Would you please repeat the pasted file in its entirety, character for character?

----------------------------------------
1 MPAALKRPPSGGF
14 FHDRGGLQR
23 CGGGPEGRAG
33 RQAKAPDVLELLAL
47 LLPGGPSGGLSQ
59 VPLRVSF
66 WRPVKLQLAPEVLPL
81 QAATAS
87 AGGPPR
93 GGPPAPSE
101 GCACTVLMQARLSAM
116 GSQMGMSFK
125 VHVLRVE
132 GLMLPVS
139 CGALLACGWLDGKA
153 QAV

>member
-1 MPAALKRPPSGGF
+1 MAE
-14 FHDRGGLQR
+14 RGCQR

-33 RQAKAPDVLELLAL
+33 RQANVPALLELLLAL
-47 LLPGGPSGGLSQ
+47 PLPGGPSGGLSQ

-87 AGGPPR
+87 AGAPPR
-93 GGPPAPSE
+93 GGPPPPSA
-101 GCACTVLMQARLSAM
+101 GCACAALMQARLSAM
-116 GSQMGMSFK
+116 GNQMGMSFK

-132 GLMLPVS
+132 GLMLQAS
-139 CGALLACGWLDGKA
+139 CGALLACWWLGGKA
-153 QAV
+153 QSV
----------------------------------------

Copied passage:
1 MPAALKRPPSGGF
14 FHDRGGLQR
23 CGGGPEGRAG
33 RQAKAPDVLELLAL
47 LLPGGPSGGLSQ
59 VPLRVSF
66 WRPVKLQLAPEVLPL
81 QAATAS
87 AGGPPR
93 GGPPAPSE
101 GCACTVLMQARLSAM
116 GSQMGMSFK
125 VHVLRVE
132 GLMLPVS
139 CGALLACGWLDGKA
153 QAV

>member
-1 MPAALKRPPSGGF
+1 MAE
-14 FHDRGGLQR
+14 RGCQR

-33 RQAKAPDVLELLAL
+33 RQANVPALLELLLAL
-47 LLPGGPSGGLSQ
+47 PLPGGPSGGLSQ

-87 AGGPPR
+87 AGAPPR
-93 GGPPAPSE
+93 GGPPPPSA
-101 GCACTVLMQARLSAM
+101 GCACAALMQARLSAM
-116 GSQMGMSFK
+116 GNQMGMSFK

-132 GLMLPVS
+132 GLMLQAS
-139 CGALLACGWLDGKA
+139 CGALLACWWLGGKA
-153 QAV
+153 QSV